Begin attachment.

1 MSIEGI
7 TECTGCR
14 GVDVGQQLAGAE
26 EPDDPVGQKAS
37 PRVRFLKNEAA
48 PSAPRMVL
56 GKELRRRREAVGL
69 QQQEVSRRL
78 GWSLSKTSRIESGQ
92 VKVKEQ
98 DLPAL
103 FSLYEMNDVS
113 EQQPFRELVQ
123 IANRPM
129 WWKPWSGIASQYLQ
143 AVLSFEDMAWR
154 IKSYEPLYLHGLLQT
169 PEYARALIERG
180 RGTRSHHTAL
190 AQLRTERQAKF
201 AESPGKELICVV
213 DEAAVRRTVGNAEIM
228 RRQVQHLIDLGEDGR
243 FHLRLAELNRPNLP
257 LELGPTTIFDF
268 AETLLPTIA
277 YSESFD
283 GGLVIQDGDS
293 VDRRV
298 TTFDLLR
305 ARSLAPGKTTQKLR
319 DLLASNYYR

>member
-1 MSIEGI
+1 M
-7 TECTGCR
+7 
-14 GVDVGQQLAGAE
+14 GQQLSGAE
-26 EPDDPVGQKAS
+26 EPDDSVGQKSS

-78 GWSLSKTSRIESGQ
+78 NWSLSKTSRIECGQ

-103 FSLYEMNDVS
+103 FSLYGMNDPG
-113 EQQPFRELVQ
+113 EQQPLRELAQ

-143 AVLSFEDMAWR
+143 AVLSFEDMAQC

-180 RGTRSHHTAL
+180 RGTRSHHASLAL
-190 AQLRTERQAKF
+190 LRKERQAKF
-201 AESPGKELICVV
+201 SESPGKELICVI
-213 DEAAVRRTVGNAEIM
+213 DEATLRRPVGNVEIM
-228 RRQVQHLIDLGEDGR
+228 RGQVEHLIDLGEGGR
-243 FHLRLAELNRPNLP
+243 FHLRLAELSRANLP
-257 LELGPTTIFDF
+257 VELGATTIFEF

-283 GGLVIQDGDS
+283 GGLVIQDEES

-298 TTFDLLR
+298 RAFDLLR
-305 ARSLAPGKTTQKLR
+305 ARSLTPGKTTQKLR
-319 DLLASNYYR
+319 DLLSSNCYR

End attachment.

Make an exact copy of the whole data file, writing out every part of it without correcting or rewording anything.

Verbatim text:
1 MSIEGI
7 TECTGCR
14 GVDVGQQLAGAE
26 EPDDPVGQKAS
37 PRVRFLKNEAA
48 PSAPRMVL
56 GKELRRRREAVGL
69 QQQEVSRRL
78 GWSLSKTSRIESGQ
92 VKVKEQ
98 DLPAL
103 FSLYEMNDVS
113 EQQPFRELVQ
123 IANRPM
129 WWKPWSGIASQYLQ
143 AVLSFEDMAWR
154 IKSYEPLYLHGLLQT
169 PEYARALIERG
180 RGTRSHHTAL
190 AQLRTERQAKF
201 AESPGKELICVV
213 DEAAVRRTVGNAEIM
228 RRQVQHLIDLGEDGR
243 FHLRLAELNRPNLP
257 LELGPTTIFDF
268 AETLLPTIA
277 YSESFD
283 GGLVIQDGDS
293 VDRRV
298 TTFDLLR
305 ARSLAPGKTTQKLR
319 DLLASNYYR

>member
-1 MSIEGI
+1 M
-7 TECTGCR
+7 
-14 GVDVGQQLAGAE
+14 GQQLSGAE
-26 EPDDPVGQKAS
+26 EPDDSVGQKSS

-78 GWSLSKTSRIESGQ
+78 NWSLSKTSRIECGQ

-103 FSLYEMNDVS
+103 FSLYGMNDPG
-113 EQQPFRELVQ
+113 EQQPLRELAQ

-143 AVLSFEDMAWR
+143 AVLSFEDMAQC

-180 RGTRSHHTAL
+180 RGTRSHHASLAL
-190 AQLRTERQAKF
+190 LRKERQAKF
-201 AESPGKELICVV
+201 SESPGKELICVI
-213 DEAAVRRTVGNAEIM
+213 DEATLRRPVGNVEIM
-228 RRQVQHLIDLGEDGR
+228 RGQVEHLIDLGEGGR
-243 FHLRLAELNRPNLP
+243 FHLRLAELSRANLP
-257 LELGPTTIFDF
+257 VELGATTIFEF

-283 GGLVIQDGDS
+283 GGLVIQDEES

-298 TTFDLLR
+298 RAFDLLR
-305 ARSLAPGKTTQKLR
+305 ARSLTPGKTTQKLR
-319 DLLASNYYR
+319 DLLSSNCYR